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Victim Compensation FundZadroga Act

Michael Barasch on WNYC Morning Edition (Nov. 30, 2017): Only 10 Percent of Those Eligible Have Registered for 9/11 Benefits

December 2, 2017 | Michael Barasch

The following is the transcript from Michael Barasch’s appearance on the WNYC Morning Edition on November 30, 2017 discussing the reason why only 10% of those eligible to receive money & benefits from the Zadroga Health & Compensation Act have signed up.

“Only 10% of those eligible have signed up to receive money and healthcare from the Zadroga Health and Compensation Act, which benefits 9/11 survivors. WYNC’s Christopher Johnson spoke with one recent enrollee who told him why.”

Christopher Johnson: Math teacher Catherine Heron was in her classroom at the High School of Economics and Finance when the planes hit the World Trade Center. She grabbed a few kids and they took off, in and out of subway stations, trekking through Bowling Green, she held their hands.”

Catherine Heron: “And when the buildings actually fell…we had to run now because all that smoke and stuff and debris was hurling towards us.”

Christopher Johnson: “Inhaling all that toxic ash, Heron says, was like breathing in warm sand. But, she was back at work two days later. Everything seemed fine until about two weeks later, when she went for a weekly swim lesson.”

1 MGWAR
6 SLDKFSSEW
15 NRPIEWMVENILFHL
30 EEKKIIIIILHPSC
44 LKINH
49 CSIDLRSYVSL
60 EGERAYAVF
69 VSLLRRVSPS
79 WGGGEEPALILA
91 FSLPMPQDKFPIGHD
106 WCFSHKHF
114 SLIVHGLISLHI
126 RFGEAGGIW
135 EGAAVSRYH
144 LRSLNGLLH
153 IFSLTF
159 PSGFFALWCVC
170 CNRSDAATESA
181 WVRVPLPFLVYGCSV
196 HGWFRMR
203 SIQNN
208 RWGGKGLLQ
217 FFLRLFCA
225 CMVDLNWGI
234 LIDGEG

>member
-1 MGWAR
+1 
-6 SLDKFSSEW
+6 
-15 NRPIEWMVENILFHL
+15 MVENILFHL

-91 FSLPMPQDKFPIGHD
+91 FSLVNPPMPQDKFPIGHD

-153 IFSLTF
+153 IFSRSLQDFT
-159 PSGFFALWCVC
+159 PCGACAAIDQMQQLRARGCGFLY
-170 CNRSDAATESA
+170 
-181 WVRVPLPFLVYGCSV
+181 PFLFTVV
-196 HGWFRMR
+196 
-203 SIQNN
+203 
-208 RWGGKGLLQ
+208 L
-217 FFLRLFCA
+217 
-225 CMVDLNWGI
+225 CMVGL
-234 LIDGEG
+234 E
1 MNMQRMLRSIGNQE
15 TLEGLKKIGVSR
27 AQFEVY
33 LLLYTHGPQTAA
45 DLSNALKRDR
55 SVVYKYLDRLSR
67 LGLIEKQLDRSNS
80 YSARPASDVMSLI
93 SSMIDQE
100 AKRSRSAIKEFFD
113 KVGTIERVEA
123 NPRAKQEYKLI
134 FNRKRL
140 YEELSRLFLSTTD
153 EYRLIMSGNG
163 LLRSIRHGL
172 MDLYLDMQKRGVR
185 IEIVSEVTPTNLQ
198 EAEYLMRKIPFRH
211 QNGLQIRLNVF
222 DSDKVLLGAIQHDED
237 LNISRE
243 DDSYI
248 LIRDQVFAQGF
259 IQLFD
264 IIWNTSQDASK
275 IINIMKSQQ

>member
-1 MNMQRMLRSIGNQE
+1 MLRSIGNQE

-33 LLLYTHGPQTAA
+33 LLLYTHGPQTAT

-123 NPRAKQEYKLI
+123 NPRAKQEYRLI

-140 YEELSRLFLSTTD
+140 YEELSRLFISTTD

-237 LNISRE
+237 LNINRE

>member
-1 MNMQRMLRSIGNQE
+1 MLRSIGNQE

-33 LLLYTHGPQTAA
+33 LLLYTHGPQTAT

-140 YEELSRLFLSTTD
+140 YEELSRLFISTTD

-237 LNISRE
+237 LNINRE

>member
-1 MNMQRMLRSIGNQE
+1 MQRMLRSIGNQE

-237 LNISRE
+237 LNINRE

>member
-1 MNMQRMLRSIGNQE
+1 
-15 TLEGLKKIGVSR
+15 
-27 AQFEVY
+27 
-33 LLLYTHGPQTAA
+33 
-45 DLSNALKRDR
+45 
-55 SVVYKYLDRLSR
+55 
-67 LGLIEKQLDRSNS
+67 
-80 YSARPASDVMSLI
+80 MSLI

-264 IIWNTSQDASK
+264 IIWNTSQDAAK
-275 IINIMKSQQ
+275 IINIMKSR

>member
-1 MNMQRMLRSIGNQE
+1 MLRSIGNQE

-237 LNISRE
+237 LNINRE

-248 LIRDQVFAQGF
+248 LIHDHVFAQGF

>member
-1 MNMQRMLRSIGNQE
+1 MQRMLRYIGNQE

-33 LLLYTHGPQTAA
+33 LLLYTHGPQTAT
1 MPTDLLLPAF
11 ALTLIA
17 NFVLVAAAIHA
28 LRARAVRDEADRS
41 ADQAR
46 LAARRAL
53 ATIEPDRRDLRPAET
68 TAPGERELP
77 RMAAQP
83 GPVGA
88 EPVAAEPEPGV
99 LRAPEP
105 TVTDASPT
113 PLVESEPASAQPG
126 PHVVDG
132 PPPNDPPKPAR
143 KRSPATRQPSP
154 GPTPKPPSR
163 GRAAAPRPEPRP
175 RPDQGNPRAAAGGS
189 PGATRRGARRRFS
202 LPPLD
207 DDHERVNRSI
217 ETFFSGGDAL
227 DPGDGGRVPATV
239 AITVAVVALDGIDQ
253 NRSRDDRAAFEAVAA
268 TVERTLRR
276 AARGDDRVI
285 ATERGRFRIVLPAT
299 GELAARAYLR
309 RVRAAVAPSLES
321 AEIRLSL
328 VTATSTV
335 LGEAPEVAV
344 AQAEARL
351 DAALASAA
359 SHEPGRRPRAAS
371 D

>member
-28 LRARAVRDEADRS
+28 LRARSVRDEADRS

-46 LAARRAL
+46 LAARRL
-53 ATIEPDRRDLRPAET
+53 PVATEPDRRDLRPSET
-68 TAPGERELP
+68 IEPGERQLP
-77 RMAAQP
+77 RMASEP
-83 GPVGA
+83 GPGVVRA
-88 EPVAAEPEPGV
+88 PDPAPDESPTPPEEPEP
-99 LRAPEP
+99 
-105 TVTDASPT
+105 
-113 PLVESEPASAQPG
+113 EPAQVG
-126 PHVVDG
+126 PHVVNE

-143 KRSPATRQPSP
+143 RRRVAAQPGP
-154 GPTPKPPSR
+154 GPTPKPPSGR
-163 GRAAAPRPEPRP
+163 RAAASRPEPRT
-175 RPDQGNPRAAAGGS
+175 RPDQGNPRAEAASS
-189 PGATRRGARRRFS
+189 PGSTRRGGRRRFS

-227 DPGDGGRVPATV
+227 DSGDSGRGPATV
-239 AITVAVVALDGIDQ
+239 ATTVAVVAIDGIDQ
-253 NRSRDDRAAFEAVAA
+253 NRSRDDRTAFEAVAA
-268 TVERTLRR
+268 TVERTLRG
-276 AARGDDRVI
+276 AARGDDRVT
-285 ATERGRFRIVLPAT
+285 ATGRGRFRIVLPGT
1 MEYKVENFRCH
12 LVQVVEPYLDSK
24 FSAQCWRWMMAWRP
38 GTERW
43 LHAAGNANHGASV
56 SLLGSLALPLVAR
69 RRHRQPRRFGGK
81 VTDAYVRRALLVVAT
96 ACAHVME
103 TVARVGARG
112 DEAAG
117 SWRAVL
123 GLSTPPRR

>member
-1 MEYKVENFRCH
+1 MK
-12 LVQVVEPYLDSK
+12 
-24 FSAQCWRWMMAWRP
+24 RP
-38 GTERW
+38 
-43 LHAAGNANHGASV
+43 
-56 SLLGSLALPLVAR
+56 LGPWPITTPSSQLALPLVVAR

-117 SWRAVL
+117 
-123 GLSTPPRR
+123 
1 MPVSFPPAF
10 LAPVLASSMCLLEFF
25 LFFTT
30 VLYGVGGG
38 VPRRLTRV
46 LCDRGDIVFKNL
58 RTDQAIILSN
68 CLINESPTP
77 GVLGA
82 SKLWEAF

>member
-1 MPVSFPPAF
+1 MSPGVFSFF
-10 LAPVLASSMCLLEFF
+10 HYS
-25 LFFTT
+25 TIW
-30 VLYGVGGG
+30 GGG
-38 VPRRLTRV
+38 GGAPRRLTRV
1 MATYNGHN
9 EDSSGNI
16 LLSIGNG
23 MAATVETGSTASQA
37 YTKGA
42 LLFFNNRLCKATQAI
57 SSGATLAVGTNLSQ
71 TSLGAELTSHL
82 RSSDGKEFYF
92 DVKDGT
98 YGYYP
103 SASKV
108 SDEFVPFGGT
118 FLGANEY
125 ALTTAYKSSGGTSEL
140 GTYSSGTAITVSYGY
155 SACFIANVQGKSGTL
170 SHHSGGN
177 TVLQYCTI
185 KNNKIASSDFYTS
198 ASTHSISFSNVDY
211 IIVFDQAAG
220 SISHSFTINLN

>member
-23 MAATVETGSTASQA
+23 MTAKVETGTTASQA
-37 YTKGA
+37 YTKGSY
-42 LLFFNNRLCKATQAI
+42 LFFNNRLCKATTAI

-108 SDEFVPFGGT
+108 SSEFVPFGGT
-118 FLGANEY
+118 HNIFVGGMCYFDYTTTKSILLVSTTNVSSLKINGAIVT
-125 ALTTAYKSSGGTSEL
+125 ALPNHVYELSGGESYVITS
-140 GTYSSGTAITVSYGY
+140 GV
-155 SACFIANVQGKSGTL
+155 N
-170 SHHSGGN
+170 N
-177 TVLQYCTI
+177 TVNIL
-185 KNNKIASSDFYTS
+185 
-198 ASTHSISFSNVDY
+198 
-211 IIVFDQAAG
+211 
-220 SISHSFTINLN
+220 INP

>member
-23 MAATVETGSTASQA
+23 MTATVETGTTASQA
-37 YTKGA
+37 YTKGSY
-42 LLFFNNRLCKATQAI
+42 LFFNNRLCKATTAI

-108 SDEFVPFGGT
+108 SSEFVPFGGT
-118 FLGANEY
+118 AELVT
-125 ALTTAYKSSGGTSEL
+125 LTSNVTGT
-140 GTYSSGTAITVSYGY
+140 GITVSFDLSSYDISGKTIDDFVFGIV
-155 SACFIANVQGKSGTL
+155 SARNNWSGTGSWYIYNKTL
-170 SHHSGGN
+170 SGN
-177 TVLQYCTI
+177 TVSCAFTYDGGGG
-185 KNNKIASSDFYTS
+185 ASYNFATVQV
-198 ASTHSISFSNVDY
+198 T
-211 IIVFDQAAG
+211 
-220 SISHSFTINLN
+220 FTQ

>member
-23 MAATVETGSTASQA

Catherine Heron: “So I start coughing and when I got out of the pool and showered, I continually coughed. I went home coughing. When I got home, I could hardly breathe.”
Christopher Jones: “Heron had lung cancer. About six years later, she had surgery. She retired, using some disability compensation. In 2011, she learned about the Zadroga Act, and tried to apply. She says it was just overwhelming.”

Catherine Heron: “It was tedious and tiresome and you have to re-enact a whole lot of stuff at that point, which is so emotionally draining, that I just I stopped.”

Christopher Johnson: “She’s not alone. Out of about four hundred thousand eligible people, only forty thousand have actually signed up. That’s according to Michael Barasch, a lawyer who represent 9/11 victims seeking compensation. He’s teamed up with the United Federation of Teachers to convince educators that they deserve help.”

Michael Barasch: “What’s surprising to me is how the local residents and office workers are so shocked when they hear that they too are entitled to the same healthcare and compensation as the firefighters and the police officers.”

Christopher Johnson: “Catherine Heron got the message. She finally finished signing up earlier this year.”

Click here to listen to the interview.

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